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Finding “Safe” Growth for RRSP Stock Investors

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Retirement investors take heart: While pundits might be split over whether the markets are recovering or dancing on the edge of a cliff, some names are stubbornly reliable. Take CN Rail (TSX:CNR)(NYSE:CNI), for instance. This key dividend stock packs a reliable 1.8% yield with shockingly low volatility. This is the kind of name that takes a strike in its stride and rises on temporary income loss.

This year saw CN Rail suffer an abysmal second quarter. But despite reporting dire conditions, CN Rail has gained 2.7% in five days of trading. It’s also recalling staff to work while putting in an order for 1,500 new grain hopper cars.

As per a press release, these rail cars will “…encourage the economic recovery through job creation in the North American manufacturing sector, and help CN continue to meet the growing needs of grain farmers and grain customers.”

Matching near-term growth with stable stocks

Registered Retirement Savings Plans (RRSPs) need low-risk stocks that nevertheless satisfy certain growth criterion — preferably while generating passive income. For some investors, the benchmark is a 5% dividend yield. Names like Russel Metals can easily satisfy a rich-yield RRSP strategy, paying a high 8.6% dividend. Industrials are also especially well-positioned for a post-pandemic rally.

Retirement investors should avoid buying into hype, though. There are simply no low-risk, get-rich-quick options when it comes to stocks. Instead, retirement investors should look to decent yields and good valuations in quality businesses.

Technophobes may therefore feel vindicated by last week’s tech stock selloff. Shopify was always going to have to course-correct after its early quarantine boost. It’s telling, though, that its first major mid-pandemic correction is coming among a broader tech stock selloff.

What’s even more telling, though, is that the selloff is happening when the markets are sensing that a vaccine could be on the way.

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Keeping up with a shifting investment landscape

Meanwhile, the types of sectors that usually perform well in times of economic stress have proven anything but resilient in 2020. Banking, energy, and even insurance have been performing disastrously year-on-year. This is a shame, as these areas are typically reliable.

Retirement investors should also keep an eye on changes south of the border, with electoral developments likely to roil the markets.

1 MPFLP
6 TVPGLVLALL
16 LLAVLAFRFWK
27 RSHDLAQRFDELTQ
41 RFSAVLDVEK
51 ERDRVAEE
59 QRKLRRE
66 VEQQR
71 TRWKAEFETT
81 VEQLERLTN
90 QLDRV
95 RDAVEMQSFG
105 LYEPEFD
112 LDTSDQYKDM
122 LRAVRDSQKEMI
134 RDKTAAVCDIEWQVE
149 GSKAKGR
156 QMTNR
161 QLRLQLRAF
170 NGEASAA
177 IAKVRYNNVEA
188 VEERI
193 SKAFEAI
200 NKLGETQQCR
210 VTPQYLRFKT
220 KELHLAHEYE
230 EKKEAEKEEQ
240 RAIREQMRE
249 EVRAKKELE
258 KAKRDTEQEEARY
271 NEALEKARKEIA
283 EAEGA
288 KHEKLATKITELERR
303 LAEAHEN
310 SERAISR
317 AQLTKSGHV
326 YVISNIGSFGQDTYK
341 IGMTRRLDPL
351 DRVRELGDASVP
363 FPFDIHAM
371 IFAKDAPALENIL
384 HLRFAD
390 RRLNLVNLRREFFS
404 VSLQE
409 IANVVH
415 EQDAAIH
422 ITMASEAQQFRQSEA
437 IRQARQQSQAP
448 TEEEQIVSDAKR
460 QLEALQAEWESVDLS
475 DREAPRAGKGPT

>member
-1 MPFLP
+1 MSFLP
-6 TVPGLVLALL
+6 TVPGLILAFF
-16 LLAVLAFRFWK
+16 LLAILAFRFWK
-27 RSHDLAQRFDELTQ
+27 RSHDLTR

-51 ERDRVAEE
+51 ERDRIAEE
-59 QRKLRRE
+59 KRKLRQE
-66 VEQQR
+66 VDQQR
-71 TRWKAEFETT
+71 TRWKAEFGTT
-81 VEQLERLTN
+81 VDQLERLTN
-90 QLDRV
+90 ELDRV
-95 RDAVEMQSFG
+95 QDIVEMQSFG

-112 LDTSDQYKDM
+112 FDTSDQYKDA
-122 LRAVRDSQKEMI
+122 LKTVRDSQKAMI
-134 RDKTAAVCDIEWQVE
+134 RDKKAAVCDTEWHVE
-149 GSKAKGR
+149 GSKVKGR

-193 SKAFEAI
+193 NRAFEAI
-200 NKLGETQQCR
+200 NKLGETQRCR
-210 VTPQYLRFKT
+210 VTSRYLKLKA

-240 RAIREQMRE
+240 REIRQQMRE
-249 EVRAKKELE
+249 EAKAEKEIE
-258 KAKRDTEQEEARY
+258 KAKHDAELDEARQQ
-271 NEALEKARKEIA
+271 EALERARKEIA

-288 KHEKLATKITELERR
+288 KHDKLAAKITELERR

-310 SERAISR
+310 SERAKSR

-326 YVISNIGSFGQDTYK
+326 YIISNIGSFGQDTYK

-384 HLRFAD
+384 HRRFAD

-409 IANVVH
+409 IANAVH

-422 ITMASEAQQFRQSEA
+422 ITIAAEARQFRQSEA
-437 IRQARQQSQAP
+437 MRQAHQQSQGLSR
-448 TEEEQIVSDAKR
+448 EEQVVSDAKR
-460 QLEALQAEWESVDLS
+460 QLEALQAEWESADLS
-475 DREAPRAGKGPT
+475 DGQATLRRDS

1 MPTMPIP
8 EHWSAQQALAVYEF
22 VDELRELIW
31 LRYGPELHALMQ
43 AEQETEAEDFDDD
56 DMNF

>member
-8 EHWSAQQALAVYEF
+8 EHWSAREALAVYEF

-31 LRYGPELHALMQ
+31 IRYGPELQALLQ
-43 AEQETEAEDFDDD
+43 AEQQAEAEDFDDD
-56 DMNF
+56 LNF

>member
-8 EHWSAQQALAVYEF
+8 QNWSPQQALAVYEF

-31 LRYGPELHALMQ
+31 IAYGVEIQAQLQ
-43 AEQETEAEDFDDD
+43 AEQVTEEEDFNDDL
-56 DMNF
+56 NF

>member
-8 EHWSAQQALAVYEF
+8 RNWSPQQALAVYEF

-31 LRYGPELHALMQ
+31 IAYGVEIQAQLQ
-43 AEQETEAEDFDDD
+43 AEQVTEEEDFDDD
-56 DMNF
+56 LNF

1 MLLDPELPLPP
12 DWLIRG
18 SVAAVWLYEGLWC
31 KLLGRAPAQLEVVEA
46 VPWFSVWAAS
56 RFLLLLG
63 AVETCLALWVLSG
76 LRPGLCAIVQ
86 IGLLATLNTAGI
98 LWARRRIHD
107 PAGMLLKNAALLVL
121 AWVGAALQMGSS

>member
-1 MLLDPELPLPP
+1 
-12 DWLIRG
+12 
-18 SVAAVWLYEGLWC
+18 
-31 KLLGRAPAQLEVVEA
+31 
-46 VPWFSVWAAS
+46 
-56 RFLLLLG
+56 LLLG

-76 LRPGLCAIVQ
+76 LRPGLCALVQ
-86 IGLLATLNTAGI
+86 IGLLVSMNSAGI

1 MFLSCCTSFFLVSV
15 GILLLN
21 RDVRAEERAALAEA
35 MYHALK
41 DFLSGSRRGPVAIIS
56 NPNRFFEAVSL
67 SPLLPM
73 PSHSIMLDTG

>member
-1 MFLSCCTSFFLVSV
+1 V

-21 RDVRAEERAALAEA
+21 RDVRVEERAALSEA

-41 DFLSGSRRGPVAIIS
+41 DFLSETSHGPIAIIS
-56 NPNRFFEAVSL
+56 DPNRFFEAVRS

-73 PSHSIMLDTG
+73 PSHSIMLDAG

A construction boom may seem less than plausible given the potential for a real estate correction. However, a recovery drive in development projects and infrastructure maintenance could see materials stocks such as Russel Metals and Norbord enjoy some growth. Retirees could make use of a sea change in industrials to power up a shorter-term stock portfolio.

Investors seeking higher returns in a shorter period may want a mix of momentum and real-world reliability. Energy offers a fairly rewarding option in this regard. Investors could consider buying shares in Northland Power and Cameco, for instance.

Both of these stocks could be on the verge of breaking out. Tapping the clean energy trend, Northland and Cameco are key names in renewables and uranium, respectively.

Matching quality with value is no easy task. That's why we've rounded up the following swag bag of bargains:

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This article represents the opinion of the writer, who may disagree with the “official” recommendation position of a Motley Fool premium service or advisor. We’re Motley! Questioning an investing thesis — even one of our own — helps us all think critically about investing and make decisions that help us become smarter, happier, and richer, so we sometimes publish articles that may not be in line with recommendations, rankings or other content.

Fool contributor Victoria Hetherington has no position in any of the stocks mentioned. David Gardner owns shares of Canadian National Railway. Tom Gardner owns shares of Shopify. The Motley Fool owns shares of and recommends Canadian National Railway, Shopify, and Shopify. The Motley Fool recommends Canadian National Railway.

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